Gorbachev was at the meeting and, as Chernyayev wrote, he "listened, depressed and moved at the same time." But he was mostly silent. Only as he was leaving did he angrily strike out at Yeltsin and his supporters: "They ought to be punched in the face." But it was a moment in which he probably sensed that perestroika, his great historic project, was coming to an end.

At the same time, a completely different picture was taking shape 1,600 kilometers (994 miles) to the west.

All of Germany was caught up in the thrill of reunification as the East joined the West. Two weeks earlier, East Germany had agreed to submit to the "jurisdiction of the (West German) constitution." To the sounds of the freedom bell and Beethoven's 9th Symphony, sung to the words of Friedrich Schiller's "Ode to Joy," the Germans raised the black, red and gold flag of West Germany in front of Berlin's Reichstag building. From then on, the country erupted in a series of celebrations.

The Germans expressed words of gratitude to the victorious Allies who had given Germany its sovereignty back. Gorbachev, who, after prolonged hesitation, decided to stay home, sent a message to Berlin. He wrote that it was a "great event, and not just for the Germans," that German reunification was taking place at the "boundary between two epochs," and that it would become a "symbol" and certainly a factor in "strengthening the general order of peace."

Graphic: The Soviet Union and the Warsaw Pact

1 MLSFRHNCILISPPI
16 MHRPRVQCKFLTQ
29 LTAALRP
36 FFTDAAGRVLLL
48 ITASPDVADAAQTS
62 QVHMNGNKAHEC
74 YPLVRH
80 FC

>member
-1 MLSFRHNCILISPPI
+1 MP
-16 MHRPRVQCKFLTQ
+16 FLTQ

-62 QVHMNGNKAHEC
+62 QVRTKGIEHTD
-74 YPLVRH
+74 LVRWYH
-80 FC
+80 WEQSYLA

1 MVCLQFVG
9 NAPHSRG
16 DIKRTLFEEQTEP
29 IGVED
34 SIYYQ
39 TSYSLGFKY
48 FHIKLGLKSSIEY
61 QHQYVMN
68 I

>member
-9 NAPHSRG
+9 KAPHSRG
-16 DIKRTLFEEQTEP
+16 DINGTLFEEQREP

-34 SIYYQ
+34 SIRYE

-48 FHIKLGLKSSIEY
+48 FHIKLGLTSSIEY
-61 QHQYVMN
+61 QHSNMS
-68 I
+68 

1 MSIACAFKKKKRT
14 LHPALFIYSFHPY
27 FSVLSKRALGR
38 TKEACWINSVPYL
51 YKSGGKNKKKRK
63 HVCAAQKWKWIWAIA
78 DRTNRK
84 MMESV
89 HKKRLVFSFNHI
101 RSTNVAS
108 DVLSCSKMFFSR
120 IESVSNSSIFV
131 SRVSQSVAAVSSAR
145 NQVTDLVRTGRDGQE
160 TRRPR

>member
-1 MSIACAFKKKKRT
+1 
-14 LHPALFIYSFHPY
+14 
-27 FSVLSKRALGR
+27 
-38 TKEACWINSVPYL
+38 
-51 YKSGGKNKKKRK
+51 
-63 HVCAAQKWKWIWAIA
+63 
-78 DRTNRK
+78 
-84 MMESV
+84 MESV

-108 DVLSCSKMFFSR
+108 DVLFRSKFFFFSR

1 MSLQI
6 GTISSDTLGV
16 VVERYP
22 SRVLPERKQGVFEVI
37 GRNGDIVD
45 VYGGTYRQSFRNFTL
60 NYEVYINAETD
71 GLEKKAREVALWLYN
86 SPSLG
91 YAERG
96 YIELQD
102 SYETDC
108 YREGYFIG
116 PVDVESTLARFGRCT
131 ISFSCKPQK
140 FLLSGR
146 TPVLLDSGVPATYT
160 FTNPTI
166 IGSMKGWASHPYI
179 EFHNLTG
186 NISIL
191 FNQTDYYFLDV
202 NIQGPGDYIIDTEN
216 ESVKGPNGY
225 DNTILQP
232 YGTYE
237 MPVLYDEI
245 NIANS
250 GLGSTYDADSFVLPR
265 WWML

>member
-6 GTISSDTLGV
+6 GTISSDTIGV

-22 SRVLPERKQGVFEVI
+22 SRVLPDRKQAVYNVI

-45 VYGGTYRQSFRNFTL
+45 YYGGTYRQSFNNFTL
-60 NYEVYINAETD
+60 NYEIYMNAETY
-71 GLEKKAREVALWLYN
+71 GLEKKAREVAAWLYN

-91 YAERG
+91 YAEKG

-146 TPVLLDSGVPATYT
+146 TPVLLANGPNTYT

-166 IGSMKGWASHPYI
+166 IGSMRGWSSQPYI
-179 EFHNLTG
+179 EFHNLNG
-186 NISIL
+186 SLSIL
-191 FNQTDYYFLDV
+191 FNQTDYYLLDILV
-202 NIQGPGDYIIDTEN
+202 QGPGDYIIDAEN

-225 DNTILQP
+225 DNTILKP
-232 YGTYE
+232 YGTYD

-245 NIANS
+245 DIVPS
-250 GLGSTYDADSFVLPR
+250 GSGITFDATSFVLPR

Graphic: The Soviet Union and the Warsaw Pact

They were great words, the words of a man who, with his policies of change in his own country, had made the liberation of Eastern Europe possible in the first place: exiled former Czechoslovakian leader Alexander Dubcek's triumphant return to Prague, the overthrow of the communist old guard in Budapest, Bucharest and Sofia, and the fall of the Berlin Wall. But at home Gorbachev's reforms became a millstone around his neck.

At home in Moscow, Mikhail Sergeyevitch Gorbachev, who had launched a campaign to rejuvenate the Soviet realm five and a half years earlier, was faced with the ruins of his policies on that October day. While the government in Bonn announced that German reunification would "largely pay for itself," that is, without the need for tax increases, Gorbachev was forced to introduce food rations in Leningrad. Lithuania and Kazakhstan had cut off grain shipments and milk and meat were scarce.

The Communist Party, which Gorbachev still headed, opposed the introduction of a market economy. Only a few weeks later, 15 provincial secretaries would publicly demand Gorbachev's resignation, and his silver-haired, pleasantly smiling foreign minister, Eduard Shevardnadze, would throw in the towel. And only a few weeks later, the wave of liberation Gorbachev had triggered himself would sweep back into the Soviet sphere of power, prompting Moscow to roll out its tanks to restrain the rebelling Lithuanians and Latvians. And just over a year later, the Gorbachev era would come to an end.

Revolution devours its fathers. ( Click here to read a timeline of the dissolution of the Soviet Union.)

What really happened then in the Politburo, that secretive controlling body Lenin created shortly before the October Revolution, a body whose sessions could not even be recorded by stenographers, has been a mystery since the demise of the Soviet empire 15 years ago. Until recently, no one knew what was discussed every Thursday by 13 men in gray, the eldest of whom was 80 and Gorbachev, at 54, the youngest.